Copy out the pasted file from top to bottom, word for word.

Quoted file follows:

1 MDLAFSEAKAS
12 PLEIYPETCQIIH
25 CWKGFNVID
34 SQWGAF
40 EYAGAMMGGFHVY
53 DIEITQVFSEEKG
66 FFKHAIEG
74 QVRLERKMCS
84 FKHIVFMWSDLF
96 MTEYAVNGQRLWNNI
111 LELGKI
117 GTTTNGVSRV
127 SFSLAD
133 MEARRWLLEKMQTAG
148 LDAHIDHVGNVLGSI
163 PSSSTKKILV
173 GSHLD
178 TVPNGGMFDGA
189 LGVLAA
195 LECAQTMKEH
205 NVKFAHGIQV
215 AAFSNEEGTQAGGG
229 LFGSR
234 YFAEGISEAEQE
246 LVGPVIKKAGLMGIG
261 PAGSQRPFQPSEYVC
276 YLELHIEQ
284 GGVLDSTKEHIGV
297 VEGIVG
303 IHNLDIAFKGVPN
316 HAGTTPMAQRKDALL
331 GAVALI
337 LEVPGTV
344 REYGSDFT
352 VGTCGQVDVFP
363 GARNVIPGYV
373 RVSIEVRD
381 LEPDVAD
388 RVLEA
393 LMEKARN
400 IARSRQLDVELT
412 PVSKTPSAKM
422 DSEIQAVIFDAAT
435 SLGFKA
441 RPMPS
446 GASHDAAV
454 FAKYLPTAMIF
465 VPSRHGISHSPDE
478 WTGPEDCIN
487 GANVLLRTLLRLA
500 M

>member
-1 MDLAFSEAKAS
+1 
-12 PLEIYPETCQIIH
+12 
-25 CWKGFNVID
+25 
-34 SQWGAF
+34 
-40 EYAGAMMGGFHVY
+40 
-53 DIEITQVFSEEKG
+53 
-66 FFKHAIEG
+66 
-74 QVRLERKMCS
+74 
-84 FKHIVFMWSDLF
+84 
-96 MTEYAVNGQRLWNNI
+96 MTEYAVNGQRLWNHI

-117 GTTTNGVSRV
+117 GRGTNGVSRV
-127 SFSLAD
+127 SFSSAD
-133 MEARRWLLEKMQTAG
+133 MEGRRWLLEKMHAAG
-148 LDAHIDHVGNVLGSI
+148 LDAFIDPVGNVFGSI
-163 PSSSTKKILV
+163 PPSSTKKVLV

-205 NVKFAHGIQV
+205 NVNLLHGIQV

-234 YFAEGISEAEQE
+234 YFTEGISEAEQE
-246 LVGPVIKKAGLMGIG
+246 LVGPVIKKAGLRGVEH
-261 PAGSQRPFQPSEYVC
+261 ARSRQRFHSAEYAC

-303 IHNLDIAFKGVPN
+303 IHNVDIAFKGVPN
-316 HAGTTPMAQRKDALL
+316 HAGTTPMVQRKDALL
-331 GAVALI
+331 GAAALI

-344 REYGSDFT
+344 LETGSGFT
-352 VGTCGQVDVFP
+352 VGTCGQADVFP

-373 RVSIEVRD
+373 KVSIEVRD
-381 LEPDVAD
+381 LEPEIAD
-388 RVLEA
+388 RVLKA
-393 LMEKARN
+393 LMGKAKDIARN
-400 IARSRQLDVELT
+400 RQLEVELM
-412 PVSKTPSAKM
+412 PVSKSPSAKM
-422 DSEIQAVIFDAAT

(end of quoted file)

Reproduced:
1 MDLAFSEAKAS
12 PLEIYPETCQIIH
25 CWKGFNVID
34 SQWGAF
40 EYAGAMMGGFHVY
53 DIEITQVFSEEKG
66 FFKHAIEG
74 QVRLERKMCS
84 FKHIVFMWSDLF
96 MTEYAVNGQRLWNNI
111 LELGKI
117 GTTTNGVSRV
127 SFSLAD
133 MEARRWLLEKMQTAG
148 LDAHIDHVGNVLGSI
163 PSSSTKKILV
173 GSHLD
178 TVPNGGMFDGA
189 LGVLAA
195 LECAQTMKEH
205 NVKFAHGIQV
215 AAFSNEEGTQAGGG
229 LFGSR
234 YFAEGISEAEQE
246 LVGPVIKKAGLMGIG
261 PAGSQRPFQPSEYVC
276 YLELHIEQ
284 GGVLDSTKEHIGV
297 VEGIVG
303 IHNLDIAFKGVPN
316 HAGTTPMAQRKDALL
331 GAVALI
337 LEVPGTV
344 REYGSDFT
352 VGTCGQVDVFP
363 GARNVIPGYV
373 RVSIEVRD
381 LEPDVAD
388 RVLEA
393 LMEKARN
400 IARSRQLDVELT
412 PVSKTPSAKM
422 DSEIQAVIFDAAT
435 SLGFKA
441 RPMPS
446 GASHDAAV
454 FAKYLPTAMIF
465 VPSRHGISHSPDE
478 WTGPEDCIN
487 GANVLLRTLLRLA
500 M

>member
-1 MDLAFSEAKAS
+1 
-12 PLEIYPETCQIIH
+12 
-25 CWKGFNVID
+25 
-34 SQWGAF
+34 
-40 EYAGAMMGGFHVY
+40 
-53 DIEITQVFSEEKG
+53 
-66 FFKHAIEG
+66 
-74 QVRLERKMCS
+74 
-84 FKHIVFMWSDLF
+84 
-96 MTEYAVNGQRLWNNI
+96 MTEYAVNGQRLWNHI

-117 GTTTNGVSRV
+117 GRGTNGVSRV
-127 SFSLAD
+127 SFSSAD
-133 MEARRWLLEKMQTAG
+133 MEGRRWLLEKMHAAG
-148 LDAHIDHVGNVLGSI
+148 LDAFIDPVGNVFGSI
-163 PSSSTKKILV
+163 PPSSTKKVLV

-205 NVKFAHGIQV
+205 NVNLLHGIQV

-234 YFAEGISEAEQE
+234 YFTEGISEAEQE
-246 LVGPVIKKAGLMGIG
+246 LVGPVIKKAGLRGVEH
-261 PAGSQRPFQPSEYVC
+261 ARSRQRFHSAEYAC

-303 IHNLDIAFKGVPN
+303 IHNVDIAFKGVPN
-316 HAGTTPMAQRKDALL
+316 HAGTTPMVQRKDALL
-331 GAVALI
+331 GAAALI

-344 REYGSDFT
+344 LETGSGFT
-352 VGTCGQVDVFP
+352 VGTCGQADVFP

-373 RVSIEVRD
+373 KVSIEVRD
-381 LEPDVAD
+381 LEPEIAD
-388 RVLEA
+388 RVLKA
-393 LMEKARN
+393 LMGKAKDIARN
-400 IARSRQLDVELT
+400 RQLEVELM
-412 PVSKTPSAKM
+412 PVSKSPSAKM
-422 DSEIQAVIFDAAT